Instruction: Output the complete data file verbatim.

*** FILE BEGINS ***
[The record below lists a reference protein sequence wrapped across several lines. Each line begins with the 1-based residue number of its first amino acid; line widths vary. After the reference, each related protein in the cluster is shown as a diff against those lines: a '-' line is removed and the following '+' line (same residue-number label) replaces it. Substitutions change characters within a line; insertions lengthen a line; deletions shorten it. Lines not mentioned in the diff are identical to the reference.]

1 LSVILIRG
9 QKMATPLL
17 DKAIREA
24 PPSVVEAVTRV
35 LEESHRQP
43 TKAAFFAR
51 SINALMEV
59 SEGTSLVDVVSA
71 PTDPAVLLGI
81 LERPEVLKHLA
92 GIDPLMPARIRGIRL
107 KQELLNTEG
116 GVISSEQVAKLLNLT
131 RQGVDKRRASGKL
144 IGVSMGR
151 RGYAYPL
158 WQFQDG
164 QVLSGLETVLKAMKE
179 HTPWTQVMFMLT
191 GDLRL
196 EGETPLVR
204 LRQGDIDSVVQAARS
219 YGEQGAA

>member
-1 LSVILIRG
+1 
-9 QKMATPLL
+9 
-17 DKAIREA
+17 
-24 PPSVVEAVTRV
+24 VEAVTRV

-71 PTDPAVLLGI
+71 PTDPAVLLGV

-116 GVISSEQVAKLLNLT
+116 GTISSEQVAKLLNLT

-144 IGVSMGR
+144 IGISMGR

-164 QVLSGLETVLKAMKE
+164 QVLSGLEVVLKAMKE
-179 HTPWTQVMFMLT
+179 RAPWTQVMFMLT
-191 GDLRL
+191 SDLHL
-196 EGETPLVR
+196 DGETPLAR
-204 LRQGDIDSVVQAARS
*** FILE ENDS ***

[The record below lists a reference protein sequence wrapped across several lines. Each line begins with the 1-based residue number of its first amino acid; line widths vary. After the reference, each related protein in the cluster is shown as a diff against those lines: a '-' line is removed and the following '+' line (same residue-number label) replaces it. Substitutions change characters within a line; insertions lengthen a line; deletions shorten it. Lines not mentioned in the diff are identical to the reference.]

1 LSVILIRG
9 QKMATPLL
17 DKAIREA
24 PPSVVEAVTRV
35 LEESHRQP
43 TKAAFFAR
51 SINALMEV
59 SEGTSLVDVVSA
71 PTDPAVLLGI
81 LERPEVLKHLA
92 GIDPLMPARIRGIRL
107 KQELLNTEG
116 GVISSEQVAKLLNLT
131 RQGVDKRRASGKL
144 IGVSMGR
151 RGYAYPL
158 WQFQDG
164 QVLSGLETVLKAMKE
179 HTPWTQVMFMLT
191 GDLRL
196 EGETPLVR
204 LRQGDIDSVVQAARS
219 YGEQGAA

>member
-1 LSVILIRG
+1 
-9 QKMATPLL
+9 
-17 DKAIREA
+17 
-24 PPSVVEAVTRV
+24 VEAVTRV

-71 PTDPAVLLGI
+71 PTDPAVLLGV

-116 GVISSEQVAKLLNLT
+116 GTISSEQVAKLLNLT

-144 IGVSMGR
+144 IGISMGR

-164 QVLSGLETVLKAMKE
+164 QVLSGLEVVLKAMKE
-179 HTPWTQVMFMLT
+179 RAPWTQVMFMLT
-191 GDLRL
+191 SDLHL
-196 EGETPLVR
+196 DGETPLAR
-204 LRQGDIDSVVQAARS